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Carcinogenicity

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Description of key information

Not carcinogenic. Toxicity NOAEL = 121 mg/kg bw/day (male); 112 mg/kg bw/day (female), 18 month (mice), OECD 451, EPA OPP 83-2, Gerspach 2000a
Not carcinogenic. Toxicity NOAEL = 82.6 mg/kg bw/day (male); 23.7 mg/kg bw/day (female), 24 month (rat), OECD 453, EPA OPP 83-5, Gerspach 2000b

Key value for chemical safety assessment

Carcinogenicity: via oral route

Endpoint conclusion
Endpoint conclusion:
no adverse effect observed
Dose descriptor:
NOAEL
23.7 mg/kg bw/day
Study duration:
chronic
Species:
rat
Quality of whole database:
Two chronic studies are available for assessing the carcinogenic potential of the test material. Both studies were performed in line with GLP and accepted standardised guidelines with a high standard of reporting. Both studies were assigned a reliability score of 1 in accordance with the criteria for assessing data quality as outlined in Klimisch (1997) and were considered suitable for assessment as an accurate reflection of the test material. The overall quality of the database is therefore high.

Carcinogenicity: via inhalation route

Endpoint conclusion
Endpoint conclusion:
no study available

Carcinogenicity: via dermal route

Endpoint conclusion
Endpoint conclusion:
no study available

Justification for classification or non-classification

In accordance with the criteria for classification as defined in Annex I Point 3.6, Regulation 1272/2008, the test material does not require classification for carcinogenicity based on the available data.

In accordance with criteria for classification as defined by Directive 2001/59/EC, Annex VI, Point 4.2.1, the test material does not require classification for carcinogenicity based on the available data.

Additional information

The carcinogenic potential of the test material was determined in accordance with standardised guidelines OECD 451 and EPA OPP 83 -2. During the study test material was administered to mice, at dietary concentrations of 0, 50, 200, 1000 and 7000 ppm, for 18 months, 60 males and 60 females per dose group. Fifty animals per sex and group were utilised for evaluation of carcinogenic potential and ten animals per sex and group were utilised for hematological evaluation. Clinical signs, body weight, food consumption, water consumption, and mortality were monitored throughout the study for all animals. Hematological investigations were performed at 12 and 18 months. At sacrifice, animals were examined macroscopically and organ weights were recorded. Organs and tissues were collected and prepared for histopathological evaluation. Organs and tissues from all animals in the carcinogenicity group were examined microscopically.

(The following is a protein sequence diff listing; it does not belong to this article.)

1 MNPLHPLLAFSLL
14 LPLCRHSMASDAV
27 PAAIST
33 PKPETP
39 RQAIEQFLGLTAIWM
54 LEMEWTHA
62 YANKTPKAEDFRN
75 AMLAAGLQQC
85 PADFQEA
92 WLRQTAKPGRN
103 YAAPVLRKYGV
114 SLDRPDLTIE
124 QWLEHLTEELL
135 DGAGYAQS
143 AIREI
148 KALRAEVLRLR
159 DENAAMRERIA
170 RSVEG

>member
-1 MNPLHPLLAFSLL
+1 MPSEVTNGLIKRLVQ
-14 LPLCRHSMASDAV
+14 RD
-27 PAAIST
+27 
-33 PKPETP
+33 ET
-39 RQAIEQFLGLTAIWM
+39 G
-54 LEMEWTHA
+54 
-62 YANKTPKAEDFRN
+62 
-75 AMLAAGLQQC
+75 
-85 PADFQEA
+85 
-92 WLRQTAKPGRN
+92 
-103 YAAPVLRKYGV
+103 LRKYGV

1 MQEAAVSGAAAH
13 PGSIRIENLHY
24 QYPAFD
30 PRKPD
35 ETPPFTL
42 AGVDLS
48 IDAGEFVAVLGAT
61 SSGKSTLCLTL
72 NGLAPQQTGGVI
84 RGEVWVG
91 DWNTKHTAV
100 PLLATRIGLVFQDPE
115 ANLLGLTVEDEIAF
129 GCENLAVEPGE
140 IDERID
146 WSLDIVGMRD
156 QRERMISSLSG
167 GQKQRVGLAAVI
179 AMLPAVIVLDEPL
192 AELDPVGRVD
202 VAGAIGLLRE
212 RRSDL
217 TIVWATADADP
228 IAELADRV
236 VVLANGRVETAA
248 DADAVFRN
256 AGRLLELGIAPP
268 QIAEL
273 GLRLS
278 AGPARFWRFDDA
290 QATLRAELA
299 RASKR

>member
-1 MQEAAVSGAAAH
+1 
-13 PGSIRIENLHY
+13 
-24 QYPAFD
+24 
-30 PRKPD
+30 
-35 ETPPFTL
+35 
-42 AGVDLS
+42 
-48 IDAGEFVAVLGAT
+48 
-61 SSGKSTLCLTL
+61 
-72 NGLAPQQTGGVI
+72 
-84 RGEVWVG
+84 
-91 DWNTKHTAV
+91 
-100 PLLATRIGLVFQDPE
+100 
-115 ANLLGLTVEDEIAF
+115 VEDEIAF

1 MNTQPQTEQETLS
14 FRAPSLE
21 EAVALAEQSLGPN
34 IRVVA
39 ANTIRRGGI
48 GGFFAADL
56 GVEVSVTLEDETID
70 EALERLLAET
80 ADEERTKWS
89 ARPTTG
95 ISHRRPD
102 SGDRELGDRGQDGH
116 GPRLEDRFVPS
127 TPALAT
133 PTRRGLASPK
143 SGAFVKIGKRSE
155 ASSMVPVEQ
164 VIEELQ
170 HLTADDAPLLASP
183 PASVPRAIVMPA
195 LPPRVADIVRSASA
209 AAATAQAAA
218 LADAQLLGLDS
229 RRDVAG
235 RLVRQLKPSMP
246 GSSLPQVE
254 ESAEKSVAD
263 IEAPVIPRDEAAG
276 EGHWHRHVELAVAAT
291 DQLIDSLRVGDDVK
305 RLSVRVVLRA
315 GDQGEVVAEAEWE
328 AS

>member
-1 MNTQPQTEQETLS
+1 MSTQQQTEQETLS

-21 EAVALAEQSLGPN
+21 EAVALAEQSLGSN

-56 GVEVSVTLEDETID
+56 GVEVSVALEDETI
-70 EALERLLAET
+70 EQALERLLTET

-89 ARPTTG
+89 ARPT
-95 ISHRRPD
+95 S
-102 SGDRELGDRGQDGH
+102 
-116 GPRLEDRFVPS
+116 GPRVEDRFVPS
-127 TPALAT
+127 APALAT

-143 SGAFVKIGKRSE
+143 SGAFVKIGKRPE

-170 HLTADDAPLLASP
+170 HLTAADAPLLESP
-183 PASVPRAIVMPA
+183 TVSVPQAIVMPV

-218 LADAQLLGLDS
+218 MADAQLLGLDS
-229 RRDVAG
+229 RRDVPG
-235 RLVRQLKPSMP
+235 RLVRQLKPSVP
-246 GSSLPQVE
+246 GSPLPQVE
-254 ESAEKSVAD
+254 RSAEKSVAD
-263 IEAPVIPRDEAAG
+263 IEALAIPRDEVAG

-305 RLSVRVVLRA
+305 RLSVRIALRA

Analytical determinations confirmed that the test material was homogeneously distributed and stable in diet for the duration of use at the targeted dietary concentrations. the calculated average daily doses of test material, corrected for actual amount of test material were 5.91, 24.5, 121 and 854 mg/kg body weight for males and 5.76 , 24.1, 112 and 818 mg/kg body weight for females fed 50, 200, 1000 and 7000 ppm, respectively.

Overall, treatment with test material was well tolerated, and the survival rate was comparable to that of the respective control group. Treatment-related effects were restricted to reduced food consumption of females leading to slightly decreased body weight gain (-21 % at 3 months, -16 % after 18 months compared to the control group) in high dose females. High dose males consumed more water through the first 3 months of treatment compared to the control animals and at the end of the treatment period only, slightly lower values for the erythrocyte parameters were measured. There were no macroscopic or microscopic findings related to the treatment. There was no evidence of treatment-related carcinogenicity during the study.

Based on the findings, the NOEL after 18 months of treatment was 1000 ppm, equivalent to an average daily intake of 121 or 112 mg/kg bodyweight for males and females, respectively.